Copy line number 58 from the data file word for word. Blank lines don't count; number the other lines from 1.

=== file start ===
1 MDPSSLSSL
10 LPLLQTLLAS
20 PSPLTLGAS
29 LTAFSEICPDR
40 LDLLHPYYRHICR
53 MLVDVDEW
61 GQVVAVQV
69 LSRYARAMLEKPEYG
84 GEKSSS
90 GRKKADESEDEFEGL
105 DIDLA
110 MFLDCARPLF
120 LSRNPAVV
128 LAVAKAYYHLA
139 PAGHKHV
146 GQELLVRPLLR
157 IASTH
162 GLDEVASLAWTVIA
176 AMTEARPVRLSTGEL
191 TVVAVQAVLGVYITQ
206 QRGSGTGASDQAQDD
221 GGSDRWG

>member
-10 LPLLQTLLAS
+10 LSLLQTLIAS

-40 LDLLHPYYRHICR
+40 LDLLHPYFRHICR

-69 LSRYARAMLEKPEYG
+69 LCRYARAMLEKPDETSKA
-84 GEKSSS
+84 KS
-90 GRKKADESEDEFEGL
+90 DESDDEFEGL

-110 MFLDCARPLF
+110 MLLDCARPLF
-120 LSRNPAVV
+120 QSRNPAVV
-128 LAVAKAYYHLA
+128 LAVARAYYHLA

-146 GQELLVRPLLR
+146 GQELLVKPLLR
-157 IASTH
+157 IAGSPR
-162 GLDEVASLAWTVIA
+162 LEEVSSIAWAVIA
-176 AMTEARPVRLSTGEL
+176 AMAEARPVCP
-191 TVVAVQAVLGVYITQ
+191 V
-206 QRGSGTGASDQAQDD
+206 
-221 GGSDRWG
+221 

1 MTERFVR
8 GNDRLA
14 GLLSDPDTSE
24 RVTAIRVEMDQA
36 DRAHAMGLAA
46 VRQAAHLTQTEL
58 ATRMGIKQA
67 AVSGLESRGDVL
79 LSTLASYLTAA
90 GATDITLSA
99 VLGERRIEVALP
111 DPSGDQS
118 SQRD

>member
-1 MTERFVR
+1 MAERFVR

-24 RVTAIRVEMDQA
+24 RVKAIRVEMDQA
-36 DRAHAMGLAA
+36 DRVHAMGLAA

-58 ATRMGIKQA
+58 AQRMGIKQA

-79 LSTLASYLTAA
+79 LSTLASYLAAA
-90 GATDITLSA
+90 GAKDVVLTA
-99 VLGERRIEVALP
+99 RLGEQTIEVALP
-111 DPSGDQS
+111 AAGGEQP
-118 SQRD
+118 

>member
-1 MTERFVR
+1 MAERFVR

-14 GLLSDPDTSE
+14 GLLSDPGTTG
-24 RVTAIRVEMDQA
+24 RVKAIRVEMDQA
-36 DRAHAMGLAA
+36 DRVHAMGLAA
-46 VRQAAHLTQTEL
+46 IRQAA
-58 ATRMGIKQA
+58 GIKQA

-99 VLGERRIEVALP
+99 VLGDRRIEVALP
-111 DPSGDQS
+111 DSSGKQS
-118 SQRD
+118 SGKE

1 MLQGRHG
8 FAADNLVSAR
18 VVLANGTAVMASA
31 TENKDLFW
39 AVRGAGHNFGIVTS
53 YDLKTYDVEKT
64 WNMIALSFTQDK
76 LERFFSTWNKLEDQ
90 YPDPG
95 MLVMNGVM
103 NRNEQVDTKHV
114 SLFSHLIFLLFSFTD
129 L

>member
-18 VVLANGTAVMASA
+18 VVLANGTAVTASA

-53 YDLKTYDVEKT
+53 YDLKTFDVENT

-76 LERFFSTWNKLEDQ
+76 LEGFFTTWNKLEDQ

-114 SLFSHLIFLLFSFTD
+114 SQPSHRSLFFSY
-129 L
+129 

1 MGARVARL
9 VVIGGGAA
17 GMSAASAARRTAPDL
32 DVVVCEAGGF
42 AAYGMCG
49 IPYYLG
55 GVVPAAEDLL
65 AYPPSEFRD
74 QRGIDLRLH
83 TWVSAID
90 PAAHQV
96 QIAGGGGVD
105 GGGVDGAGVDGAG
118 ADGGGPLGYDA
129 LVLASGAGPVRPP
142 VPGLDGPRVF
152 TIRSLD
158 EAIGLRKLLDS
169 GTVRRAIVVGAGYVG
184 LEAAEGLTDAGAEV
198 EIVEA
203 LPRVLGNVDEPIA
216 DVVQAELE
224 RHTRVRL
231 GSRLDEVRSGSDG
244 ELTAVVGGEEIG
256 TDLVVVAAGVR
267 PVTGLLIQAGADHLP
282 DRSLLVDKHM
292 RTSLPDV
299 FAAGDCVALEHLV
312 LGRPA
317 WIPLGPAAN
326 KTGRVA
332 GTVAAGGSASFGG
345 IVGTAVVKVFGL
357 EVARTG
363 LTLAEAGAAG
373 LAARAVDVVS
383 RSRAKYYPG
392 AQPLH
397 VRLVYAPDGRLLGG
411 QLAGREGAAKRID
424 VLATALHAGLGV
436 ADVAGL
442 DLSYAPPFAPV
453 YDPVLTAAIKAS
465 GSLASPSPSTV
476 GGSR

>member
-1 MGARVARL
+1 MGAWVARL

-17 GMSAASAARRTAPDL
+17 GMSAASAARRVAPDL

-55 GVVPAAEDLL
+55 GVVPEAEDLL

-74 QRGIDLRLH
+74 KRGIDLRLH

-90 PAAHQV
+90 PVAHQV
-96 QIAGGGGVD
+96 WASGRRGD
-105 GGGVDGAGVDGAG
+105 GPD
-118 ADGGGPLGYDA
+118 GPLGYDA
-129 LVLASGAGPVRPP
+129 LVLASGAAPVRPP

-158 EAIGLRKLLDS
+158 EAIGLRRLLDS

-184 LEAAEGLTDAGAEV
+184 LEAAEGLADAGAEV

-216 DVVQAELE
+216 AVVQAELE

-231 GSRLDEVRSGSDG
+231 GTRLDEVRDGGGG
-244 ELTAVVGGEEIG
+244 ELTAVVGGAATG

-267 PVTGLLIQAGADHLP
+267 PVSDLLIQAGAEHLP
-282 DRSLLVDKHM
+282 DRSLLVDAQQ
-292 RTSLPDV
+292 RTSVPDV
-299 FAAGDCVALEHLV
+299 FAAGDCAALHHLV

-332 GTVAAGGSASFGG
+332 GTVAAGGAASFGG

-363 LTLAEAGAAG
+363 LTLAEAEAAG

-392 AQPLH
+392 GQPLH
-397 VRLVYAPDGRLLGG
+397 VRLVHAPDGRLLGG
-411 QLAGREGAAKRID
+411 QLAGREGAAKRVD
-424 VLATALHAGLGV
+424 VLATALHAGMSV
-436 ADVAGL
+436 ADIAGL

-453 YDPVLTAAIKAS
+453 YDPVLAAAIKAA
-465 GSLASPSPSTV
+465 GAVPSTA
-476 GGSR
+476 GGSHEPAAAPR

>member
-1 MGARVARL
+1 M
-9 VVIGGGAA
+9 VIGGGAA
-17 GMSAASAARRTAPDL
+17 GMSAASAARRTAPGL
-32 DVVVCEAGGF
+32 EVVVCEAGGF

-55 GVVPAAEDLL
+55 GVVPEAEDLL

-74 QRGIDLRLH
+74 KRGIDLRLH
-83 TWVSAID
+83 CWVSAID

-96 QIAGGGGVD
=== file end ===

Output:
36 DRAHAMGLAA